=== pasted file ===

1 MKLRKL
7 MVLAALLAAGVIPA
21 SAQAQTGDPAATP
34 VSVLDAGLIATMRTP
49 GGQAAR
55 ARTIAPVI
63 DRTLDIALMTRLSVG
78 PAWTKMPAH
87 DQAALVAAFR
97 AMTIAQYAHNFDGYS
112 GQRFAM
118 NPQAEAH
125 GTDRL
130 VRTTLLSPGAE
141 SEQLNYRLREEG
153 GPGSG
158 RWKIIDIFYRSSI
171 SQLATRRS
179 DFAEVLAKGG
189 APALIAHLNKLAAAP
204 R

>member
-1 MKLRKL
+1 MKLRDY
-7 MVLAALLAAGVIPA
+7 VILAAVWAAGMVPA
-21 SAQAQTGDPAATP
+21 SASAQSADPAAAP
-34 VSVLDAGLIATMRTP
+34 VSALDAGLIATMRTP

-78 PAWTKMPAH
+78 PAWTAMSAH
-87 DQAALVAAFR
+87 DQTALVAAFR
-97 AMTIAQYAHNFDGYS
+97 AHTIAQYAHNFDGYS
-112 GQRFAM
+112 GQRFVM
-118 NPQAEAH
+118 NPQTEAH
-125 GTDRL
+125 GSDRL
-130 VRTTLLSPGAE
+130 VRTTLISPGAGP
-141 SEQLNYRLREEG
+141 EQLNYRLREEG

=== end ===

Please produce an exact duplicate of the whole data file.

1 MKLRKL
7 MVLAALLAAGVIPA
21 SAQAQTGDPAATP
34 VSVLDAGLIATMRTP
49 GGQAAR
55 ARTIAPVI
63 DRTLDIALMTRLSVG
78 PAWTKMPAH
87 DQAALVAAFR
97 AMTIAQYAHNFDGYS
112 GQRFAM
118 NPQAEAH
125 GTDRL
130 VRTTLLSPGAE
141 SEQLNYRLREEG
153 GPGSG
158 RWKIIDIFYRSSI
171 SQLATRRS
179 DFAEVLAKGG
189 APALIAHLNKLAAAP
204 R

>member
-1 MKLRKL
+1 MKLRDY
-7 MVLAALLAAGVIPA
+7 VILAAVWAAGMVPA
-21 SAQAQTGDPAATP
+21 SASAQSADPAAAP
-34 VSVLDAGLIATMRTP
+34 VSALDAGLIATMRTP

-78 PAWTKMPAH
+78 PAWTAMSAH
-87 DQAALVAAFR
+87 DQTALVAAFR
-97 AMTIAQYAHNFDGYS
+97 AHTIAQYAHNFDGYS
-112 GQRFAM
+112 GQRFVM
-118 NPQAEAH
+118 NPQTEAH
-125 GTDRL
+125 GSDRL
-130 VRTTLLSPGAE
+130 VRTTLISPGAGP
-141 SEQLNYRLREEG
+141 EQLNYRLREEG